The path to making a screencast doesn’t always run smoothly. Screencast-o-Matic requires Java plugins, which aren’t installed on the work desktop so I had to use our non-networked laptop with WiFi. The WiFi kept dropping so I would be in the middle of recording my screencast flicking from website to website and then would have to re-enter the WiFi password every so often. I prefer using Firefox and set up all my websites I was going to visit (Twitter, my blog etc), as tabs in Firefox, only to find that Java plugins had been disabled for that browser on that laptop and I couldn’t find out how to enable them – I looked everywhere! So then I had to open up IE (groan) (but luckily we had two browsers on the laptop), and open up all the tabs again. Oh, I’d also had to send myself an email to my ‘home’ email with my powerpoint slides which I was using as a base for the talk, because we can’t use USB pens in work to transfer files (and I haven’t investigated online storage – I know, that was Thing 13 which I haven’t completed yet).

Anyway, the actual process of making the screencast was fantastically easy and very exciting. I recorded one version just using the inbuilt microphone of the laptop, but my line manager got very excited about it all and the next day brought in a headphone set with microphone and I recorded a second version of my talk. The quality of that version was much better so I would recommend using an external headphone/mic set if you’ve got one.

Having taken part in a webinar on screencasts I knew it was all in the planning. So I had a rough narrative and had already set up my powerpoint slides as a guide. I’m not someone who likes to read a script word for word so each version I made was slightly different in narrative, and in some places you can tell I’ve wandered slightly off track, but it’s not bad!

I haven’t experimented with all the functionality of Screencast-0-matic such as captions and notes, but maybe will do that when I do another one.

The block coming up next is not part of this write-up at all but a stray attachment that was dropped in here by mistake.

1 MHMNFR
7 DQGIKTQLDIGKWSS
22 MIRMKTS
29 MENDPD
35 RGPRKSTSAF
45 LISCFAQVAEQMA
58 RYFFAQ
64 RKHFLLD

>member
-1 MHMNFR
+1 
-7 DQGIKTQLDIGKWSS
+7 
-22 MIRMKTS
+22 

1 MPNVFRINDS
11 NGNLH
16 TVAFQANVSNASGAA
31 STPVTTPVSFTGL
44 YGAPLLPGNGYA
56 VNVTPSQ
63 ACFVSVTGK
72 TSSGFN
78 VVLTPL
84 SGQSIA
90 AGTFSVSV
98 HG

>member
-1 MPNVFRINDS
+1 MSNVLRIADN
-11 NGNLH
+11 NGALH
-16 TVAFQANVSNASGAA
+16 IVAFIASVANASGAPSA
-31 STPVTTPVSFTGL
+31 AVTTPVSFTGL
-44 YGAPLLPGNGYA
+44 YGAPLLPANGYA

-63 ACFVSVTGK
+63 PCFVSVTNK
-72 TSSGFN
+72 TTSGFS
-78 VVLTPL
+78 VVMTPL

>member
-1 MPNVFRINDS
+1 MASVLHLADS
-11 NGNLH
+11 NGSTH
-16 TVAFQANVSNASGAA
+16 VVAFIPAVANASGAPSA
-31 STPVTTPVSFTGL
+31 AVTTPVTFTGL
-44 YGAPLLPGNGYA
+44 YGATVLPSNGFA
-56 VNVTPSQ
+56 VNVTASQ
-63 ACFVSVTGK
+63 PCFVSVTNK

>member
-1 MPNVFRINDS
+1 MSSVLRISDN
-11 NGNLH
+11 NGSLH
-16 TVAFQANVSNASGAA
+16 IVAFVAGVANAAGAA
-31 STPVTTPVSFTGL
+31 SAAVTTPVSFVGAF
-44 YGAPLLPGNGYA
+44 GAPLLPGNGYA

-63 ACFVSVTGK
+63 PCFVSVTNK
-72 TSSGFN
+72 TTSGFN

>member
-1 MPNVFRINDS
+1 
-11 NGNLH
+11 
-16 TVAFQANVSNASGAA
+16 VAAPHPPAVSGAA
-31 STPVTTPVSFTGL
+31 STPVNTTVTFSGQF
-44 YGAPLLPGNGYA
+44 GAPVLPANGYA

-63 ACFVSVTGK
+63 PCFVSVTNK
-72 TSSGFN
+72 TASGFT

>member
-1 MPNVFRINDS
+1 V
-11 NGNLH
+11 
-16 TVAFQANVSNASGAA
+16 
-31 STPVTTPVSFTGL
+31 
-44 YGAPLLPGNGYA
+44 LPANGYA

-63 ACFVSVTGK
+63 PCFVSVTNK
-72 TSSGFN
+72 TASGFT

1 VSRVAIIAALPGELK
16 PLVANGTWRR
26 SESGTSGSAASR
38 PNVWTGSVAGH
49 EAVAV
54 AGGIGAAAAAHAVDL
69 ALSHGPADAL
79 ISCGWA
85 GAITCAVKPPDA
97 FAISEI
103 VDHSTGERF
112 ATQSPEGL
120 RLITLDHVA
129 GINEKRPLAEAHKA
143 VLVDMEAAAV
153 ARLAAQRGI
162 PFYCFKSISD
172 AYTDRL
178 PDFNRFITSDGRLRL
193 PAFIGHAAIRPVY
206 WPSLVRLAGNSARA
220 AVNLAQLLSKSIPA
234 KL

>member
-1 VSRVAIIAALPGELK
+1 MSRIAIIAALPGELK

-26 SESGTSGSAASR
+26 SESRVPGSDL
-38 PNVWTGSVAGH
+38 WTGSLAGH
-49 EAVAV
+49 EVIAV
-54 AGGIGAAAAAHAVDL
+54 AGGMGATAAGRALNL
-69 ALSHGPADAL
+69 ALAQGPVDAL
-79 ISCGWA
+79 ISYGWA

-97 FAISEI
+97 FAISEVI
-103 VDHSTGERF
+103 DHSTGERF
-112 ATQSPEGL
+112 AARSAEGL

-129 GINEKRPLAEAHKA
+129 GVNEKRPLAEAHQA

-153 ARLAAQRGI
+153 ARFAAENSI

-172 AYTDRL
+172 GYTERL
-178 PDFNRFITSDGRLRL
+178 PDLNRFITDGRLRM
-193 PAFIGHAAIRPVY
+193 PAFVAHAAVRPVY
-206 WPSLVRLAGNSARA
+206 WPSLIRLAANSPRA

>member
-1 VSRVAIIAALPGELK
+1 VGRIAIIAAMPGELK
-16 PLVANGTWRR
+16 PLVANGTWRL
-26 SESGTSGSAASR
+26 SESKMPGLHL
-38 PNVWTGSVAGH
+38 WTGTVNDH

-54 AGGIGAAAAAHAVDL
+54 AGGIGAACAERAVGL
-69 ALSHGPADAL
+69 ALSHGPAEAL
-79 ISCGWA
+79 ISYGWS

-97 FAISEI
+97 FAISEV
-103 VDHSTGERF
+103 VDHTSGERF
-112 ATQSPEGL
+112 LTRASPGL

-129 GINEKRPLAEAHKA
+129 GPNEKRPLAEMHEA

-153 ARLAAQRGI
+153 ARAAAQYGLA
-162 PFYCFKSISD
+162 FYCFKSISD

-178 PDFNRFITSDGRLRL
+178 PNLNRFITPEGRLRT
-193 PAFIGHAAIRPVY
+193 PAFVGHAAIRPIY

Saving the files was relatively easy. I initially saved the talk as an .avi file onto the laptop. However, as I wanted to have an online version I then had to upload my final version into Vimeo as you can’t upload a video into Screencast-o-Matic if you saved it locally and finished the session (closed everything down) and didn’t upload into Screencast-o-matic at that point. I think you can both save it locally and upload it within one session, but not if you have left their website or turned your computer off. I think you also need to create a free account if you want to upload to their site.

From what I recall Screencast-o-matic.com doesn’t have a search facility so you can’t try and find your screencast, you have to use the url link they email you.

I know my presentation screencast is long, but that was the length of the slot they wanted me to do. Luckily 15 mins is also the maximum length of screencast you can do with Screencast-o-matic.com so it was ideal.

Top tips

1. Have either a rough outline of your talk, or a full narrative if you prefer that.
2. Use an external mic/headphone set to record your voice, but don’t have the mic too near to your mouth.
3. Try to keep your screencast to under 5 mins – we have short attention spans theses days, and it also makes it quicker to upload!
4. Check you have all the technical requirements on the computer of choice before starting.
5. Best not to do it when on WiFi unless the connection is very stable and doesn’t keep dropping.

The evidence

Ok, as a reward for reading right to the end (you didn’t skip bits did you?), here’s the 30 second one which I uploaded directly into Screencast-o-matic. And here’s the 15 minute talk on social media and organisations which I uploaded into Vimeo. Feedback welcome.

As you can tell I’m very excited by this and am planning what I can do for my next screencast!

Update – the training session has just taken place and the organiser has emailed to say “feedback was very positive” and “the screencast worked very well as a media channel and think it inspired the trainer to use it for future events”.  Yay!



et cetera